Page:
It seems to me to be of decisive importance that the working class is integrated into the social system under advanced capitalism to a degree which Marx and Engels did not foresee. ‘Integrated’ does not only mean, subjectively: emasculated, weakened, betrayed, stultified, as a pseudo-revolutionary critic says; but objectively, the workers become a part of society: as producers, as consumers, as citizens, as members of the national culture. The working class, and of course a relatively healthy, prosperous, contented working class, is absolutely necessary for the stability of the system. The ruling class has recognised this and to some extent even acknowledged it practically. As a result, as Kidron very rightly formulates it, reforms have become ‘part of business’.

Of course, this state of affairs does not remove the objective contradictions of the system, and Marxist criticism rightly points out their continued existence. Nevertheless, it has not dealt conclusively with the new situation. Comrades like MacIntyre and Kidron do indeed see ‘frustration and aggression’, ‘the deep and incurable dissatisfaction with social life which capitalism breeds’, but for them these are only ‘fragmented personally-conceived’ emotions, which can only be changed into class-consciousness through crisis.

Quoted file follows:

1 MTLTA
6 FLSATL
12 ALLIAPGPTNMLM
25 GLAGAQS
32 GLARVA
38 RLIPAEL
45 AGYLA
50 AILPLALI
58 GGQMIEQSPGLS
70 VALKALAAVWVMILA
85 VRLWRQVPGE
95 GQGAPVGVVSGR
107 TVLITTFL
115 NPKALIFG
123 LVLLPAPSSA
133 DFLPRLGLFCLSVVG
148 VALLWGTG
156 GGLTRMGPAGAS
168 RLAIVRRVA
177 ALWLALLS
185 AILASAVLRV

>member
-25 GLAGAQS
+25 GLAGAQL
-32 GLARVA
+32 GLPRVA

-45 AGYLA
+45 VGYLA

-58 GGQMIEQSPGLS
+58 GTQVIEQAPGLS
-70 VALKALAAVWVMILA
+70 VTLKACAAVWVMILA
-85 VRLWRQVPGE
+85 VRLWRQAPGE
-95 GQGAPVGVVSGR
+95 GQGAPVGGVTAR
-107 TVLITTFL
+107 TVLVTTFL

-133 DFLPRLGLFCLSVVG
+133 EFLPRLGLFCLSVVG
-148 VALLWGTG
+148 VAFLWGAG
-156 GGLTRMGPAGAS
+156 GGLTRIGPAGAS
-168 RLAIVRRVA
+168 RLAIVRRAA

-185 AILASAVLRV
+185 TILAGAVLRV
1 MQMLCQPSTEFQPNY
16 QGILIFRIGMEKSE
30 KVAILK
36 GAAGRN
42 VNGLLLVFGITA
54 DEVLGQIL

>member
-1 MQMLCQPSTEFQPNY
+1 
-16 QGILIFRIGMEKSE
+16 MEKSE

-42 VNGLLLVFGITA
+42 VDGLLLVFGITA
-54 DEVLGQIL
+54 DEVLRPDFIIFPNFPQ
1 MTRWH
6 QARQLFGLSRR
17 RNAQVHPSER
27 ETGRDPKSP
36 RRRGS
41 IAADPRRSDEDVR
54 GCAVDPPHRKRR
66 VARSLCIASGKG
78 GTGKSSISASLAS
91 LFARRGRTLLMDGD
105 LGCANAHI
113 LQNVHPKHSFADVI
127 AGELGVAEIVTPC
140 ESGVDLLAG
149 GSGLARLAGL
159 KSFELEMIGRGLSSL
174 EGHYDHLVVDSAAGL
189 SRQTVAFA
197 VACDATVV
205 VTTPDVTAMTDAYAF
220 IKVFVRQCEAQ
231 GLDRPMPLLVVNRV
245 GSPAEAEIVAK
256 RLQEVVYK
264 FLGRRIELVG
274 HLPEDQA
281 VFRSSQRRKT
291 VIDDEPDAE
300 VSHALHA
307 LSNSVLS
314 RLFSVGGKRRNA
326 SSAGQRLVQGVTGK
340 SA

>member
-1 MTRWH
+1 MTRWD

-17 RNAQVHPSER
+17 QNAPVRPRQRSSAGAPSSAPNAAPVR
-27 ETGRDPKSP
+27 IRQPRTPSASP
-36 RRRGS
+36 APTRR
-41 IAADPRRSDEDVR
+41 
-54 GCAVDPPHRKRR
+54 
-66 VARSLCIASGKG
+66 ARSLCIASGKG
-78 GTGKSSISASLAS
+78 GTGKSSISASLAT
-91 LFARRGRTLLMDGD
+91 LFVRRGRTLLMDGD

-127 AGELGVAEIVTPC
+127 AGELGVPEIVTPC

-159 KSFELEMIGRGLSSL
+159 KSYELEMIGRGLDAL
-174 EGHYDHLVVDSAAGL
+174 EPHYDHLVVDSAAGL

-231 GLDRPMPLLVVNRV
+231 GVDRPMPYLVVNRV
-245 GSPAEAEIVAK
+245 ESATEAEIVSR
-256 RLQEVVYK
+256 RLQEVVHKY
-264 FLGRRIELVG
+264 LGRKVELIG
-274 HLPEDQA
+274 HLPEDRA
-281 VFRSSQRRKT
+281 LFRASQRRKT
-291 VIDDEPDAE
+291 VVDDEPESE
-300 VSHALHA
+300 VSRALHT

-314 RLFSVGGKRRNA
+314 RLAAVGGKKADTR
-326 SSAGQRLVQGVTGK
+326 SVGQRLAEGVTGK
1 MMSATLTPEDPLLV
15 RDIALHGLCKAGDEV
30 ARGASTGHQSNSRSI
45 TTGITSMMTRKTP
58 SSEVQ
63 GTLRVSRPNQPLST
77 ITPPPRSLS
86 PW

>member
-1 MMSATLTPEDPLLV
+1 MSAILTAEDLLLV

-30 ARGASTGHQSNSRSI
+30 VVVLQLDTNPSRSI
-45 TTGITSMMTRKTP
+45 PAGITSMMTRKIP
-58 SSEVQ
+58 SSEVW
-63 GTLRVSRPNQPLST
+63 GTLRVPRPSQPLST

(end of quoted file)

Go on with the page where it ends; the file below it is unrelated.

It seems to me there are several errors here. First of all: crises are also ‘personally-conceived’; their impression on the workers does not immediately and automatically turn into class-consciousness, but only through long drawn out theoretical education, propaganda and agitation. Without these, sections of the working class can very easily develop a fascist consciousness instead of a socialist one in a crisis. This points to a further problem: the broad mass of the working class must, if it is not to be thrown into confusion by crisis, already have assimilated political experience in the period of good business and comparative prosperity; they must have organised themselves and practised in the struggle for their interests. But at the present time this cannot be achieved by declaring : look at the ‘crisis-ridden nature’ of capitalism, and neither is it possible through ‘revolutionary tactics’. It is absolutely unrealistic to assume that more than small sections of the working class and groups of intellectuals can manage at one and the same time to carry out important functions within the system over a long period of time and to stand in a ‘revolutionary’ battle-position against the system. Nevertheless, the mass of the working class are fully prepared to fight for their immediate interests (and if necessary, very hard). Now would be the time for socialists to evolve a programme of reforms, meeting the immediate interests of the workers and thus being immediately obvious to them, and in fighting for which at the same time the self-activity, consciousness and experience of the working class are increased. Naturally the connection of such reforms with the ultimate aim of socialism must not be hidden, and we must try to make this connection clear and to point out the target.